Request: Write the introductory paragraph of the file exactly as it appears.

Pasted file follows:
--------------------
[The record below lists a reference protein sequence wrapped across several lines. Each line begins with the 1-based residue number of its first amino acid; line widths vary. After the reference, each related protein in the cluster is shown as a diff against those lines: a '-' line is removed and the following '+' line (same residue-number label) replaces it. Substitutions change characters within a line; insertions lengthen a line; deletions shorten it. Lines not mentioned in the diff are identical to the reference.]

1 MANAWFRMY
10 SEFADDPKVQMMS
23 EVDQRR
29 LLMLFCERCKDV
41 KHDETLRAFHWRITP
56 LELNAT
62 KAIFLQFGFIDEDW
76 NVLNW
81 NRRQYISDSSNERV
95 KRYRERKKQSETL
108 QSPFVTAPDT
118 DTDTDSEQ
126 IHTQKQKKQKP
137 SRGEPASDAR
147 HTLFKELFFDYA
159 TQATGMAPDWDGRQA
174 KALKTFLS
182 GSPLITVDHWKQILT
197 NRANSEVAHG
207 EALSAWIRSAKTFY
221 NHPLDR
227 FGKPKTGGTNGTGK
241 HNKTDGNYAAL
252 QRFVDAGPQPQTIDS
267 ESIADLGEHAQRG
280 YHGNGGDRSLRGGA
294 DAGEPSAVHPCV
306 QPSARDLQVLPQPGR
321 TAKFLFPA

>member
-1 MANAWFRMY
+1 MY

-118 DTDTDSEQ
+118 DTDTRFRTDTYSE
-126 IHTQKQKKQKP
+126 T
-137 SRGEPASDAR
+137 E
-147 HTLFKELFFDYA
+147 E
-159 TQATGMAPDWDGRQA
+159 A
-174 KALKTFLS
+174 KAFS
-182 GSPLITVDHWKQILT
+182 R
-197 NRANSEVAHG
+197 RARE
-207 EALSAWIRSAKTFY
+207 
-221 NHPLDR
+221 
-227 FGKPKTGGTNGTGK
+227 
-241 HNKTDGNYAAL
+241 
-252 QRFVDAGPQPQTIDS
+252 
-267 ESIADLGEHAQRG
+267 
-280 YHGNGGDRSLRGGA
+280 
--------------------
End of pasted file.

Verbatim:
[The record below lists a reference protein sequence wrapped across several lines. Each line begins with the 1-based residue number of its first amino acid; line widths vary. After the reference, each related protein in the cluster is shown as a diff against those lines: a '-' line is removed and the following '+' line (same residue-number label) replaces it. Substitutions change characters within a line; insertions lengthen a line; deletions shorten it. Lines not mentioned in the diff are identical to the reference.]